How to Increase Size of Root Partition in CentOS

How to Increase Size of Root Partition in CentOS

Being a system engineer, I often face scenarios in which I need to resize various system partitions in my Linux servers. Although this task isn’t that difficult, it’s definitely a very critical one because it can lead to the dis-functioning of your whole server. So, we must be very careful and cautious while trying to resize our system volumes.

Logical Volume Management
Logical Volume Management

In this post, I’m going to take the extra space from the swap partition and take that space to my root partition. Note: it’s recommended to have swap size of twice the RAM size, so keep it in mind while you shrink your swap partition. In my case, I had accidentally configured way more swap space and insufficient root size. So, I had to shrink the swap volume and increase the root volume. Here are the steps I took to fulfill this objective:

Analyze Existing Volume Layout

There are various tools to analyze our existing volume layout. We can begin by using df -h, which displays the disk usage of our partitions and their respective mapped volumes in filesystem. Then, we can display the information of our physical disk and its partitions by using fdisk -l. This will list the available physical disks and its partitions.

Then, we can view the volume group and logical volumes using the commands vgdisplay and lvdisplay respectively. Based on the information displayed by these commands, we can understand the current disk space utilization for making the necessary changes.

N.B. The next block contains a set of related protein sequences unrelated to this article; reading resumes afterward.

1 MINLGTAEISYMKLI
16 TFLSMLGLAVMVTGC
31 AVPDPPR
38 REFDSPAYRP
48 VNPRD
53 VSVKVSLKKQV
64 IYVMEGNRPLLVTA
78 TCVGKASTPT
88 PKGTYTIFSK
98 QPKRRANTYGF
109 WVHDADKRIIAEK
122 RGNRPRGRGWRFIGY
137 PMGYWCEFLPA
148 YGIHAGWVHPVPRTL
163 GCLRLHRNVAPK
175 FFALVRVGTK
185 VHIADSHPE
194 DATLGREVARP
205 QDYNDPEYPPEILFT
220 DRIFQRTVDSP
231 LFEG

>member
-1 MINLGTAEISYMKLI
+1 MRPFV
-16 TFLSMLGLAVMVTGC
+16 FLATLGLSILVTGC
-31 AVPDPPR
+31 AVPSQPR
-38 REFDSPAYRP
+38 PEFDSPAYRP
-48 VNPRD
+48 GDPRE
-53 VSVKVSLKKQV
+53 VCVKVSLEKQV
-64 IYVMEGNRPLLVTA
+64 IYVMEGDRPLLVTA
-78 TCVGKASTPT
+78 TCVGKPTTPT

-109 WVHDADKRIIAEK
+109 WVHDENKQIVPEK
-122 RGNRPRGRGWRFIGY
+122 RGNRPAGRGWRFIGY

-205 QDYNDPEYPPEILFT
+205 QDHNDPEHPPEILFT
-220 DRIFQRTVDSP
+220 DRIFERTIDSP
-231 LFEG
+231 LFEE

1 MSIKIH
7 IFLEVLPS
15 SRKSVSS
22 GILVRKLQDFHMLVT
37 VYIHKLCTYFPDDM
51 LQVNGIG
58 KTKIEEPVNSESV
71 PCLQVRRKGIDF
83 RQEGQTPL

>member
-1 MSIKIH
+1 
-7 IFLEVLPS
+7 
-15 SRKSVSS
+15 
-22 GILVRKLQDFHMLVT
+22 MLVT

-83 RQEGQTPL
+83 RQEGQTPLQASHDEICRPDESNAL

Shrink Swap Volume

Before we shrink the Swap volume, we need to know what is its mapped name in LVM. It can be found using lvdisplay command. In my case, it’s called /dev/centos/swap. Then, I shrunk it as follows:

First, let’s turn off the Swap volume so that we don’t interfere with its functioning. The following command will echo the command itself upon successful execution.

swapoff -v /dev/centos/swap

Second, let’s reduce its size. In my case, I’m taking 3 GB out of it.

lvreduce /dev/centos/swap -L -3G

Third, let’s re-format the swap volume to implement the changed volume size.

mkswap /dev/centos/swap

Lastly, let’s turn the Swap on to bring it online.

swapon -va

This should resize our Swap volume. Let’s also verify it by using following commands:

cat /proc/swaps

free -h

Increase Root Volume

Until now, we’ve already shrunk the volume size of Swap, which takes the freed space back to the logical volume. Now, we can take this freed space in volume group and increase our root partition. The volume size incremented can be tested using following command. Note the -t flag.

lvextend -t -r -l+100%FREE /dev/mapper/centos-root

If this test command completes successfully, we can re-run the command without using the -t flag. This will increase the size of root partition to claim all the available free space in volume group.

lvextend -r -l+100%FREE /dev/mapper/centos-root

Then, we can verify it by again using the commands df -h and lvdisplay. We should have larger root volume and smaller swap volume.

That’s it for this post. I hope this has been useful and informative for you. Please let me know of your opinion in the Comments section below. And as always, thanks for reading! 🙂

Sajjan Bhattarai
System Engineer at DristiTech Pvt. Ltd.
I’m a tech-enthusiast and blogger. However, I believe “Learner” will be the best title for me. I’m mainly interested in Science, Technology and Humanity. I love solving problems and challenges. I think passion, discipline and calm nature are my key strengths. Apart from these, I’ve a highly adaptive personality because I excel at quick learning, hard-working, and thinking out-of-the-box. I share my thoughts and learning stories in my blog (, so it’s the best place to know more about me.
Comments are closed.